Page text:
Enaiatollah Akbari was 10 years old when his mother sent him to Pakistan from Afghanistan, to protect him from the Taliban, portraying the many years the Taliban have been creating conflict in areas around Pakistan and Afghanistan. Published in 2010, the novel by Fabio Gada revolves around Akbari’s five-year journey as he travels through Iran, Turkey and Greece, eventually ending up in Italy at the age of 15. Throughout his journey, he encounters many hardships. This story highlights a refugee’s journey of loss and rebuilding.

The Good Braider

Published in 2012 by Terry Farish, this book is about a Sudanese family escaping war in their homeland and eventually ending up in Portland, Maine, a place with a lot of other Sudanese immigrants. The community of Sudanese refugees in the United States portrayed in this book shows the impact of the current and previous conflicts in South Sudan. The main character, Viola, struggles to balance the differences between her Sudanese heritage and the culture of the United States. By portraying Viola’s struggles within a Sudanese immigrant community, this book highlights the communal struggles of refugees and immigrants living in the United States.

The Unique Struggles of Refugees

Though the characters are fictional, all of these stories are based on real-life events that forced thousands of people to flee their homes. From war to genocide, each book highlights a unique yet similar set of events that the characters experience, based on their history, setting and context. These different perspectives not only allow people to empathize with victims of history but also bring more of an understanding about the lives of refugees and encourage more humanitarian efforts to address this global issue.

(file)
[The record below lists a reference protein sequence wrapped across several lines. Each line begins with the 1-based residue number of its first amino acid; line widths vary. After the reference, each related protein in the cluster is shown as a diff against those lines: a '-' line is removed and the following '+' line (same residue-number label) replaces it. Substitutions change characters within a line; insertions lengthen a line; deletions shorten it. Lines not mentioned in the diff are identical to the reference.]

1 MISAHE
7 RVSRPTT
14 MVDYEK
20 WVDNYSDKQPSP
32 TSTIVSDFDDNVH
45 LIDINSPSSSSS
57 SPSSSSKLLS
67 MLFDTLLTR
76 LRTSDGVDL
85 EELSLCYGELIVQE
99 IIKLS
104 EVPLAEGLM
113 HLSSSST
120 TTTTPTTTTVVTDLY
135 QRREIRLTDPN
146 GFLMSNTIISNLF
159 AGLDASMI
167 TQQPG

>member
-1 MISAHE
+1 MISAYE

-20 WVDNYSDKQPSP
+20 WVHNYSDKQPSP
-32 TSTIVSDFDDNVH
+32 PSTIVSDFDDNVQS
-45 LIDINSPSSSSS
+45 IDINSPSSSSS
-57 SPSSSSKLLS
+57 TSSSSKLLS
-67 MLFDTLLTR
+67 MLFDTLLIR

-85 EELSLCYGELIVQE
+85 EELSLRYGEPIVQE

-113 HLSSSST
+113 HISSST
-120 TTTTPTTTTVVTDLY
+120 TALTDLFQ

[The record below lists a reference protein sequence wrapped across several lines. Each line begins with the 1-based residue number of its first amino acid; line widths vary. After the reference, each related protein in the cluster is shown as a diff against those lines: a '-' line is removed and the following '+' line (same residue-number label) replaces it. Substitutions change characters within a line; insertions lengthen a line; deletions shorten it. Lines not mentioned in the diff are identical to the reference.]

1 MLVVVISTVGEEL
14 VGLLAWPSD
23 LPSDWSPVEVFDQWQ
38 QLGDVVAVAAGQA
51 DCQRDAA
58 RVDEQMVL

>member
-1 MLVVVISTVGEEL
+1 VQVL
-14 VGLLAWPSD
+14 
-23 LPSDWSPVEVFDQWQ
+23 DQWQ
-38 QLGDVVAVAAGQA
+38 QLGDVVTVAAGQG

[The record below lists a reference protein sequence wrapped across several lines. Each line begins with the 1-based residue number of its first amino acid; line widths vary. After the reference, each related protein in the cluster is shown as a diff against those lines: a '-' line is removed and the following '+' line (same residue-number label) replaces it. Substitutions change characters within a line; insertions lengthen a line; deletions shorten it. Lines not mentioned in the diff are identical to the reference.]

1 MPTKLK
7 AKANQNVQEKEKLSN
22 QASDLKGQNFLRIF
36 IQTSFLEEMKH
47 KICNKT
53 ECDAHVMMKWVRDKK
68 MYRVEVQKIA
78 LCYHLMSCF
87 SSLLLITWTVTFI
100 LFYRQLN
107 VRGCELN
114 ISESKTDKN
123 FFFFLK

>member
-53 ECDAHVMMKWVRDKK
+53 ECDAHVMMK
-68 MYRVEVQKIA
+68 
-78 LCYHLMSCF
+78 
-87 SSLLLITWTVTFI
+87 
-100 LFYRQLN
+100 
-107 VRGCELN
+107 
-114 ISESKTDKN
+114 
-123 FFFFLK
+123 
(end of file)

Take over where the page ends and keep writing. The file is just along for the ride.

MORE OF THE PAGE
– Maryam Tori
Photo: Flickr

tapestry weavingIn Chile, from 1973 to 1990, systemic human rights violations swept the nation under General Augusto Pinochet, including acts of physical and sexual abuse as well as psychological damage. Consequently, many progressive young students and men “disappeared” at the hands of the regime because of their ideology. While a grim history, hope can be found in the subsequent actions of women. The Arpilleristas were able to overcome such hardships through tapestry weaving.

Chilean Women Unite

Mothers united and responded to the oppression and torture that was inflicted upon their loved ones with methods of protests that defied masculine logic, such as publicly banging pots and pans, singing and dancing to songs with political messages and weaving tapestries. These actions challenged the societal norms in Chile, which were embedded with machismo ideology and male superiority.

Tapestry Weaving as a Form of Resistance

The weaving of tapestries was an especially impactful form of resistance that was founded in 1975. Once unified, the Arpilleristas began to construct patchwork tapestries, or arpilleras, that depicted scenes of hardship and violence that people experienced under Pinochet.

The hand-made arpilleras portrayed shantytown community kitchens, which were often families’ only means of feeding themselves, women’s laundry and bread-baking subsistence-level cooperatives, arrests and soldiers beating protesters. It was through the crafting of the arpilleras that women were granted a voice to tell their individual and collective stories.